Private Collection Advisory Services

  • Documentation
  • Provenance Research
  • Condition Assessment
  • Care and Storage Recommendations
As evidenced by the popularity of recent fashion exhibitions mounted at the Met, the V&A, and museums across the world, collectors, fashion editors, and even auction houses are recognizing the compelling importance and value of modern couture as objects of collectible art. With this appreciation comes the awareness that there is great benefit in using the most advanced techniques of textile conservation and preservation to promote the long term care of these collections. At J. Scheer & Co. we combine years of professional hands on conservation experience with ongoing training in new techniques and applications to provide our clients with the highest standards in costume care.
multiple dress on mannequins
Objects made of organic material are perishable and require special treatment. Serious damage to textiles can be caused by improper methods of cleaning, storing, repairing, use, or display. Our firm has contributed its expertise in conservation cleaning and preservation treatments to museum collections around the world including the Costume Institute at the Metropolitan Museum of Art, the Musee des Arts Decoratifs at the Louvre in Paris and the Whitney Museum of American Art in New York. Our application of museum conservation standards is reflected in the methods we use to inspect, repair, clean, and prepare garment collections for safe and accessible long term storage. Our respect for the delicacy of fine fabric, for the craftsmanship of construction, for the art of design, and for the value of these garments ensures that your collection will receive the most advanced, most appropriate care.


Collection Survey / Inventory

At J. Scheer & Co. we utilize museum based protocols to repair, clean, and prepare garment collections for long term storage. Our Care of Collections team provides the following services:

  1. ​Each separate piece is assigned an accession number.
  2. Permanent tags with accession numbers can be sewn unobtrusively into garments themselves (if desired).
  3. A record will be made, paper copy and/or digital record, of each piece or ensemble. These records will include: a. The accession number b. High quality color images of the object c. A detailed description and any identifying markers such as designer labels d. Provenance and history of exhibition e. An initial condition report that we will provide upon inspection of the object (see Condition Report section) f. Any known treatments that the object has undergone previously g. Recommendations for treatments by J. Scheer & Co. (see Treatments section) h. Results of treatments (if applicable) i. Recommendations for proper storage of each object (see Storage section)
  4. All records are organized into a digital and/or physical database for the client to access at any time.
yellow fabric

Condition Report

A condition report will be created for each garment or accessory to document the initial condition upon our inspection of the piece. This report will include:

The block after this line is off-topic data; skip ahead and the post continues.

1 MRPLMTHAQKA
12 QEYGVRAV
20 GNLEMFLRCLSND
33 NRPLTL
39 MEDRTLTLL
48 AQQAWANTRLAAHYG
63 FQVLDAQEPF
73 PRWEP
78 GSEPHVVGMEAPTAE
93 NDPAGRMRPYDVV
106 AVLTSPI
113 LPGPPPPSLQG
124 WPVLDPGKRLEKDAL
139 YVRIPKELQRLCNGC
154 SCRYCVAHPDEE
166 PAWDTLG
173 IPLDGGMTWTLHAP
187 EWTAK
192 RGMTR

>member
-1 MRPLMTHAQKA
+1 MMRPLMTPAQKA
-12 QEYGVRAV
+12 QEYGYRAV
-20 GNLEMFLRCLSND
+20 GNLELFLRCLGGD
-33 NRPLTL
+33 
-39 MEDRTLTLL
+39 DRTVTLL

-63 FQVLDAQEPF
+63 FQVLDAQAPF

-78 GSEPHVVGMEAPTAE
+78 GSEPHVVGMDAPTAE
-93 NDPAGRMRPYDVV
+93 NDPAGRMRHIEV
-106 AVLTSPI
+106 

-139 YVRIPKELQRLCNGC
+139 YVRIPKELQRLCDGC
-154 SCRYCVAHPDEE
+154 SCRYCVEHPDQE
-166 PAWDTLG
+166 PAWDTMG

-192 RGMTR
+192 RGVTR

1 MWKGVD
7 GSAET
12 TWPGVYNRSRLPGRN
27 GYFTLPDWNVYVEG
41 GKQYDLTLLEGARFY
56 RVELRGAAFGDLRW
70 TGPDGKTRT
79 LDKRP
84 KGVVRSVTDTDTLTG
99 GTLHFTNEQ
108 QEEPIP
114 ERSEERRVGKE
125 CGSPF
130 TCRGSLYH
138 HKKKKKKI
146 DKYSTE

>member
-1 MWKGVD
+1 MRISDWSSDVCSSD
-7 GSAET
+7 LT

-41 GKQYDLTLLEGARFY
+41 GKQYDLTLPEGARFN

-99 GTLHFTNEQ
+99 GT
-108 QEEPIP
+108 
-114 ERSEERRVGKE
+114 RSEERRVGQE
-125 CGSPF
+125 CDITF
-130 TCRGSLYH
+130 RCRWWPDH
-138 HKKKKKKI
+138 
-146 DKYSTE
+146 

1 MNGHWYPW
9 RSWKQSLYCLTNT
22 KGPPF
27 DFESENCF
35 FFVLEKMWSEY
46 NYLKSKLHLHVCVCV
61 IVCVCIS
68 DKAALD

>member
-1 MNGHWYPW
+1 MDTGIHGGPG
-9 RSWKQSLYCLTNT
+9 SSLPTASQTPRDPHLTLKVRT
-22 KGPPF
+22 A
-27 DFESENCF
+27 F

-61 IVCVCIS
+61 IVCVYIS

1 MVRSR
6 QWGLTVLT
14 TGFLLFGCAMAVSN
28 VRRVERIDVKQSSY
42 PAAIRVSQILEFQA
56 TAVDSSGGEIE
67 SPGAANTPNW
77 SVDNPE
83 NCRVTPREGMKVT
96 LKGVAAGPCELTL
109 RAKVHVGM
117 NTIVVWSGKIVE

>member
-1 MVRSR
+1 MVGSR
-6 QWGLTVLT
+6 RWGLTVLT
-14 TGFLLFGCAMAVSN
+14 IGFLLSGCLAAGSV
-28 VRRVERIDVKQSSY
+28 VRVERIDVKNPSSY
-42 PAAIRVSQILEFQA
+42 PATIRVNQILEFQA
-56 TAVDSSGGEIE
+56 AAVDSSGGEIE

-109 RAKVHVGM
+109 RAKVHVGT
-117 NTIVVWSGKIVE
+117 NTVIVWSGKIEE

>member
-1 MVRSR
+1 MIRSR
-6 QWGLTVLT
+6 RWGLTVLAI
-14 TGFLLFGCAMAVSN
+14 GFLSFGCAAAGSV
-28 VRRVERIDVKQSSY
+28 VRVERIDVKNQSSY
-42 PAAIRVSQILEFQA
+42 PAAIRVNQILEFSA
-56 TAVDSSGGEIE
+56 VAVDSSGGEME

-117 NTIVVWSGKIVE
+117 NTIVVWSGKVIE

1. ​A description of each object
  2. Strength or weakness of overall fabric and construction
  3. Any damage to the object such as tears, stains, insect activity, or mildew
  4. Measurements of each piece
fabric on a table


Once the condition of each garment or accessory is recorded, we will recommend and implement a treatment plan for each object, if needed. All treatments are done by hand and are executed by our staff of trained conservators. Treatments for the conservation of textiles include:

  1. Mending tears and holes with high quality archival materials
  2. Repairing missing/damaged embellishments such as beading, sequins, rhinestones, etc.
  3. Stabilizing areas that are too delicate for repair to prevent further damage
  4. Delicate hand cleaning of fabric objects
person holding fabric


J. Scheer & Co. will also provide recommendations for proper storage of each piece. All objects are prepared for storage using certified archival materials. Different types of storage include:

  1. Flat storage – Best for garments and accessories that are too delicate to be stored on hangers. With flat storage your garments and accessories will be preserved with museum quality materials and methods.
    1. Objects are stored with as few folds as possible to prevent permanent creasing. Additionally, all necessary folds will be padded with acid free tissue
    2. Objects are packed with Abaca. Made from the fibers of the Abaca plant this very fine tissue is the softest acid free natural fiber paper available
    3. Objects are surrounded by sheets of a breathable spun microfiber. It is flame, moisture, and insect resistant. Often used in garments made for fire fighters, this textile is very strong and protective but also flexible and gentle enough to use in the preservation of delicate textiles
    4. Objects are placed in chemically inert conservation boxes. These boxes are ideal for the storage of textiles because they do not absorb moisture and will not support the growth of mold or mildew
  2. Hanging storage – Best for garments strong enough to support their own weight. Hanging objects are stored on padded hangers to reduce strain on the fabric, and are covered with a muslin garment bag.
  3. Rolled storage – Best for rugs, blankets, quilts, and uncut lengths of fabric. Rolling these objects eliminates creases that can become permanent when folded. Textiles are rolled around an acid-free tube covered in acid free tissue. Once rolled, the textile is wrapped in another layer of acid free tissue and is tied in place with twill tape. We will provide white cotton conservators gloves to be used for any future handling of objects